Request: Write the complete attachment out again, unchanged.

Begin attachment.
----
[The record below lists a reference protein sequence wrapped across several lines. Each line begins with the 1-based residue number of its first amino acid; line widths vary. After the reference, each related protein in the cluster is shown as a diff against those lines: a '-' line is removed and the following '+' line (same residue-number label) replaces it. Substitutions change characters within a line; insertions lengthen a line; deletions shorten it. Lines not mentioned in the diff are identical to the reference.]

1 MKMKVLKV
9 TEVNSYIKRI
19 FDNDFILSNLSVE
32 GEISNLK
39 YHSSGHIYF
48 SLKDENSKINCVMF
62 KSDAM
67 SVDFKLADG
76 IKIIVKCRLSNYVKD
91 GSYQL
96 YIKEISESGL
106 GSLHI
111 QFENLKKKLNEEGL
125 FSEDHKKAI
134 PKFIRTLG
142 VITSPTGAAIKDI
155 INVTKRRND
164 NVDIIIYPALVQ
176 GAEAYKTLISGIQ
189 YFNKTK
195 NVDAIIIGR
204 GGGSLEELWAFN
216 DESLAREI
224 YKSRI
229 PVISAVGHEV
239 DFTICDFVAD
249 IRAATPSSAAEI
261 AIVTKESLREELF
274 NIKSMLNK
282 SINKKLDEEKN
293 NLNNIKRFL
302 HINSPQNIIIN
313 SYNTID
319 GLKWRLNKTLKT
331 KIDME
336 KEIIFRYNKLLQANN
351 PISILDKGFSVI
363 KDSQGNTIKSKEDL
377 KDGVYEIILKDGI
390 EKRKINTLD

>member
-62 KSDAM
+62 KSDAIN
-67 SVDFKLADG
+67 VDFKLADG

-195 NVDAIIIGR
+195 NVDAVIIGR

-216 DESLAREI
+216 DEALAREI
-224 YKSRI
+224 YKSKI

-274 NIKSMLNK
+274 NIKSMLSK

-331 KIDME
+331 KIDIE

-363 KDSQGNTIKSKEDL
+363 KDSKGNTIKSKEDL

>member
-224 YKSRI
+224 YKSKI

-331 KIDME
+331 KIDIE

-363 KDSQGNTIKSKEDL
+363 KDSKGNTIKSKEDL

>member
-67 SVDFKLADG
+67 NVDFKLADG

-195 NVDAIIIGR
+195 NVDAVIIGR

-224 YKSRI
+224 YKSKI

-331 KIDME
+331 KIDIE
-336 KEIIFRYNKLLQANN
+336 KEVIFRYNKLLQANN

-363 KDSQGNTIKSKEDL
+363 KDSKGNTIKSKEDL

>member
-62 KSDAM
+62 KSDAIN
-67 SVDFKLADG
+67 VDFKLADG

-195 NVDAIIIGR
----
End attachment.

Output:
[The record below lists a reference protein sequence wrapped across several lines. Each line begins with the 1-based residue number of its first amino acid; line widths vary. After the reference, each related protein in the cluster is shown as a diff against those lines: a '-' line is removed and the following '+' line (same residue-number label) replaces it. Substitutions change characters within a line; insertions lengthen a line; deletions shorten it. Lines not mentioned in the diff are identical to the reference.]

1 MKMKVLKV
9 TEVNSYIKRI
19 FDNDFILSNLSVE
32 GEISNLK
39 YHSSGHIYF
48 SLKDENSKINCVMF
62 KSDAM
67 SVDFKLADG
76 IKIIVKCRLSNYVKD
91 GSYQL
96 YIKEISESGL
106 GSLHI
111 QFENLKKKLNEEGL
125 FSEDHKKAI
134 PKFIRTLG
142 VITSPTGAAIKDI
155 INVTKRRND
164 NVDIIIYPALVQ
176 GAEAYKTLISGIQ
189 YFNKTK
195 NVDAIIIGR
204 GGGSLEELWAFN
216 DESLAREI
224 YKSRI
229 PVISAVGHEV
239 DFTICDFVAD
249 IRAATPSSAAEI
261 AIVTKESLREELF
274 NIKSMLNK
282 SINKKLDEEKN
293 NLNNIKRFL
302 HINSPQNIIIN
313 SYNTID
319 GLKWRLNKTLKT
331 KIDME
336 KEIIFRYNKLLQANN
351 PISILDKGFSVI
363 KDSQGNTIKSKEDL
377 KDGVYEIILKDGI
390 EKRKINTLD

>member
-62 KSDAM
+62 KSDAIN
-67 SVDFKLADG
+67 VDFKLADG

-195 NVDAIIIGR
+195 NVDAVIIGR

-216 DESLAREI
+216 DEALAREI
-224 YKSRI
+224 YKSKI

-274 NIKSMLNK
+274 NIKSMLSK

-331 KIDME
+331 KIDIE

-363 KDSQGNTIKSKEDL
+363 KDSKGNTIKSKEDL

>member
-224 YKSRI
+224 YKSKI

-331 KIDME
+331 KIDIE

-363 KDSQGNTIKSKEDL
+363 KDSKGNTIKSKEDL

>member
-67 SVDFKLADG
+67 NVDFKLADG

-195 NVDAIIIGR
+195 NVDAVIIGR

-224 YKSRI
+224 YKSKI

-331 KIDME
+331 KIDIE
-336 KEIIFRYNKLLQANN
+336 KEVIFRYNKLLQANN

-363 KDSQGNTIKSKEDL
+363 KDSKGNTIKSKEDL

>member
-62 KSDAM
+62 KSDAIN
-67 SVDFKLADG
+67 VDFKLADG

-195 NVDAIIIGR